Assistant Professor Multi-scale hydrological assessment through modelling and data integration

Updated: about 1 month ago
Deadline: 29 Oct 2023

  • Vacancies
  • Assistant Professor Multi-scale hydrological assessment through modelling and data integration

  • Key takeaways

    Freshwater is crucial to sustain life, economic development and the environment, but it is also a vulnerable resource whose availability and quality varies enormously around the globe. We need to understand the natural and socio-economic processes that affect water resources and develop solutions for water scarcity, flooding and pollution.

    The water cycle from local to continental scale undergoes rapid changes due to anthropogenic influences that affect land use and climate. Urbanization, land degradation, deforestation and land use interventions contribute to temporal and spatial changes in the water cycle and water balances, and often cause that water budgets are not, or will not be, sustainable to serve society. The effects of climate change may adversely accelerate water budget changes as already experienced in many countries. Simulation models for water resources and impact assessments often give unreliable answers due to a lack of adequate model input data. To improve multi-scale water resources assessment, we have excess to much more data than ever before: contemporary data including hydrometeorological high-resolution satellite data, satellite data on surface water and groundwater bodies and storage, climate circulation model data, but also data that indicate water stress in crops and natural vegetation, near-surface soil moisture and evaporation rates.

    You will focus on developing artificial intelligence-based and numerical methods for the assimilation of multiple space-time resolved data (satellite, climate models, field data) in local to continental water resources modelling and assessment. Data assimilation techniques including probabilistic blending and fusion and multi-objective assessment approaches are possible ways to advance.

    You will teach at bachelor and master levels in courses related to Earth and Environmental Science and Civil Engineering, guide bachelor and master students in their thesis writing, be daily co-supervisor of PhD students, engage in management tasks and acquire research funding. You will have a workplace in both Water Resources (WRS) of the Faculty of Geo-Information Science and Earth Observation (ITC) and Multidisciplinary Water Management(MWM) of the Faculty of Engineering Technology (ET). There will be strong collaboration within WRS and MWM, and other departments of the Faculties of ITC and ET. Collaboration with other Dutch and international universities is encouraged.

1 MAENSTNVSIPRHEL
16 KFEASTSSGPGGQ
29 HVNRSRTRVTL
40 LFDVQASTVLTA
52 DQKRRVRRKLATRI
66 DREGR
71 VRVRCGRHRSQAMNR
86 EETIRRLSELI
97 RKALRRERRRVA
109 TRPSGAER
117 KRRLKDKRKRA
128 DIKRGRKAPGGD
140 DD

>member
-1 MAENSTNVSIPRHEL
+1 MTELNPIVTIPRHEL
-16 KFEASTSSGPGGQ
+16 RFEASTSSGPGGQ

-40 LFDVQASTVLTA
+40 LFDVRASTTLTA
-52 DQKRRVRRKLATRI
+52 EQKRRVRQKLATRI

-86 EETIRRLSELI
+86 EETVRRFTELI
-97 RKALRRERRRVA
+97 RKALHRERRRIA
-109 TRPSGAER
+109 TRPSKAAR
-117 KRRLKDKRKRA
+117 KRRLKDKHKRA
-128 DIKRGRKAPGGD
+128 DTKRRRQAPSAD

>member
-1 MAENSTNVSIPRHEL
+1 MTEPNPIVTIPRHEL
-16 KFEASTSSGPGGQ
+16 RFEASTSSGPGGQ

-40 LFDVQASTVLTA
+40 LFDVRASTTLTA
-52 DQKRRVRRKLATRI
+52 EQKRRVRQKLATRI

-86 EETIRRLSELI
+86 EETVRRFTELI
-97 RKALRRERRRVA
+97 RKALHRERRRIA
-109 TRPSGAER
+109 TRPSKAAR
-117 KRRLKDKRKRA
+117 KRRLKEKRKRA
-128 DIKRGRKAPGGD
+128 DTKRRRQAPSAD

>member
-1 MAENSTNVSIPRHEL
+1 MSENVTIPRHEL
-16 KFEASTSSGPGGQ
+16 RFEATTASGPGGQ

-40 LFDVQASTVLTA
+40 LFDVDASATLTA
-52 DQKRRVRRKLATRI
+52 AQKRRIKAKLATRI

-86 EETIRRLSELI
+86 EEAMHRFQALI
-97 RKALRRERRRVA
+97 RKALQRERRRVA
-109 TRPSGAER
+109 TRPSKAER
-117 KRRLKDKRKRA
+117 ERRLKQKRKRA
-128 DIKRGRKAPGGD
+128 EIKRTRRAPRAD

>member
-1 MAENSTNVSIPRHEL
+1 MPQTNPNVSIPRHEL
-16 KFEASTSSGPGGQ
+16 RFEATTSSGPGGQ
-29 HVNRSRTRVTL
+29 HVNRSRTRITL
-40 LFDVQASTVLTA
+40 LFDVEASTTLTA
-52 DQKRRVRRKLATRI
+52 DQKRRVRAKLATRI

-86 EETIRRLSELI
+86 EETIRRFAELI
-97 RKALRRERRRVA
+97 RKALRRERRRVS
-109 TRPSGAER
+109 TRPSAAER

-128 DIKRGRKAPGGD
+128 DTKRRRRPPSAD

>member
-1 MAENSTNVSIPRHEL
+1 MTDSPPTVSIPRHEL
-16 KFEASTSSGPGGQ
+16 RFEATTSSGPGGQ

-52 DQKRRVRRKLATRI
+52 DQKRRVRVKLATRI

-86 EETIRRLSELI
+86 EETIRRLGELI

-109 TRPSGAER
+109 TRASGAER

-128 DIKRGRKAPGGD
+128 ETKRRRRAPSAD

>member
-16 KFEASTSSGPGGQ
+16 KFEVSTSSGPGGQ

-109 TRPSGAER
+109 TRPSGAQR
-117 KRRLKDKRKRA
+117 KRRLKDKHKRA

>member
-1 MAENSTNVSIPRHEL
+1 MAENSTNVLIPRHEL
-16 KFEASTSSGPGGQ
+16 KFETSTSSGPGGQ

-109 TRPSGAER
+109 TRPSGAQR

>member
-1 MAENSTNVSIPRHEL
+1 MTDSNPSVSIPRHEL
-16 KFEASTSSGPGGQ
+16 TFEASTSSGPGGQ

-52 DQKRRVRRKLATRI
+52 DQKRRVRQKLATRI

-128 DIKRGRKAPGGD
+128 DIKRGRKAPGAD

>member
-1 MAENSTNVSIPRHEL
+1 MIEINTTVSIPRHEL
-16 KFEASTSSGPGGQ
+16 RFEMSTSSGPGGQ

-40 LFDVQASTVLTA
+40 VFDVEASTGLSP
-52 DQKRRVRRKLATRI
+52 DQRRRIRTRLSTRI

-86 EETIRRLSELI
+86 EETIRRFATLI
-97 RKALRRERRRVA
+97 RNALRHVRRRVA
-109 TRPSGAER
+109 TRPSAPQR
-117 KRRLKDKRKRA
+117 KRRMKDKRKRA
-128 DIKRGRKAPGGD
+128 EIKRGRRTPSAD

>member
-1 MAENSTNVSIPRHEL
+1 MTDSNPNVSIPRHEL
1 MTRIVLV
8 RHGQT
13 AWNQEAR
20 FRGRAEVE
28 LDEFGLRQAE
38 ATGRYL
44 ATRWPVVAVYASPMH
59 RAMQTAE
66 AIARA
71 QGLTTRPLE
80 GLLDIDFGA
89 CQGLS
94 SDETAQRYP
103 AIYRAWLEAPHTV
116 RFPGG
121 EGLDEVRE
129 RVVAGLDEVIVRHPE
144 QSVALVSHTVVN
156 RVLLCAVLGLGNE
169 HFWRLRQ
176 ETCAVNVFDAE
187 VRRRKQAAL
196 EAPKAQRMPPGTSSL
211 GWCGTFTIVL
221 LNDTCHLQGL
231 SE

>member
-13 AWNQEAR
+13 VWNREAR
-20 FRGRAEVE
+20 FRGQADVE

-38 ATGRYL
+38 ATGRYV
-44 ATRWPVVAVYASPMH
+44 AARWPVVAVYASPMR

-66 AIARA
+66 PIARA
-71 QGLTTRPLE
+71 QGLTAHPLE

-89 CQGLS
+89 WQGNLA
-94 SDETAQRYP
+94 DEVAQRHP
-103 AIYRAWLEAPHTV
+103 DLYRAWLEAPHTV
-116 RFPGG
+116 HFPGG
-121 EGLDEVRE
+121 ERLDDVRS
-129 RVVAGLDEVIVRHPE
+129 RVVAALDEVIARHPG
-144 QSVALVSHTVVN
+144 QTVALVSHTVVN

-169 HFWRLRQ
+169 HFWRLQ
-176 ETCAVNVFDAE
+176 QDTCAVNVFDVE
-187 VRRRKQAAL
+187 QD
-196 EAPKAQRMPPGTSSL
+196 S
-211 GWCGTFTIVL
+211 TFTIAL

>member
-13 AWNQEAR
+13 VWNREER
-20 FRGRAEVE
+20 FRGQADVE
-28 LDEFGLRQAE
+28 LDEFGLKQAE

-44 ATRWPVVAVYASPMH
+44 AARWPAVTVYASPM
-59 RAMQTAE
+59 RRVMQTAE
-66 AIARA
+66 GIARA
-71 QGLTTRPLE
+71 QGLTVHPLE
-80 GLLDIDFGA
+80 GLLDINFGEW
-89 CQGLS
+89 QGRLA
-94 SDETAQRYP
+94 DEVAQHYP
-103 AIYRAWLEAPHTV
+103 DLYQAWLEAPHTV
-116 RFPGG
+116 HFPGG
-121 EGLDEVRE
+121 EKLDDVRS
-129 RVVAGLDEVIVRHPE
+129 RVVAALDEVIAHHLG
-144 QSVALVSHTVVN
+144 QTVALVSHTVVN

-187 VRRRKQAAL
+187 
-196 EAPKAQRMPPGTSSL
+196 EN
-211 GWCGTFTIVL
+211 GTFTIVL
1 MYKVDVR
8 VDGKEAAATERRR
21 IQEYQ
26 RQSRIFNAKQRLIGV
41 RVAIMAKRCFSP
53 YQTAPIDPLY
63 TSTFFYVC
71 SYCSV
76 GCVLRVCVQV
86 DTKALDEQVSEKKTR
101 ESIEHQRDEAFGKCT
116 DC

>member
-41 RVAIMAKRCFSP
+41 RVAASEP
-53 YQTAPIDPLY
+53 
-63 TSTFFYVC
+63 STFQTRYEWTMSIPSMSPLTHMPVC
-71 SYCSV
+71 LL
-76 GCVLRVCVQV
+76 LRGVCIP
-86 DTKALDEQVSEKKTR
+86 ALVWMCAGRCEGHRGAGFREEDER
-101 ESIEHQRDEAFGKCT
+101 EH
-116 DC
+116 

Information and application

    For more information, you can contact Dr Martijn Booij (e-mail: or Dr Tom Rientjes (e-mail: You are also invited to visit the ITC homepage or the ET homepage .

    Please submit your application before 30 October 2023. Your application has to include (i) a letter outlining your motivation and fit for the position, and (ii) a CV with a list of publications and two references. 1st round (online) interviews will be held in the second half of November 2023; 2nd round (onsite) interviews will be held in the first half of December 2023.

    About the department

    The Department of Water Resources (WRS)  studies water systems and their relation with land use and climate through remote sensing, field instrumentation and modelling. We aim at capacity building of communities of water professionals, scientists and engineers that work toward a sustainable and resilient living environment.

    The Chair group of Multidisciplinary Water Management (MWM) develops and applies holistic approaches which promote sustainable and resilient management of water systems. Particularly, we study the dynamics of supply and demand of water resources in interaction with climate, land use, energy transition and agricultural management as well as production, trade and consumption. The methods we use include hydrological modelling, water footprint and life cycle assessment, and integrated assessment.

    Both departments understand water-related grand challenges as a shared responsibility, so we engage different partners and sectors to develop both science-based and useful solutions. To support decision-making, we provide data, models and tools and share our knowledge in academic teaching and science dissemination.

    The departments work in a similar field of science, but have a different emphasis and complementary expertise. WRS focusses more on global capacity building and (remote) sensing, while MWM focusses more on engineering solutions, integral water management, and footprint assessment. This position will strengthen the collaboration between the two groups.

    About the organisation

    The Faculty of Geo-Information Science and Earth Observation (ITC) provides international postgraduate education, research and project services in the field of geo-information science and earth observation. Our mission is capacity development, where we apply, share and facilitate the effective use of geo-information and earth observation knowledge and tools for tackling global wicked problems. Our purpose is to enable our many partners around the world to track and trace the impact – and the shifting causes and frontiers – of today’s global challenges. Our vision is of a world in which researchers, educators, and students collaborate across disciplinary and geographic divides with governmental and non-governmental organisations, institutes, businesses, and local populations to surmount today’s complex global challenges and to contribute to sustainable, fair, and digital societies.

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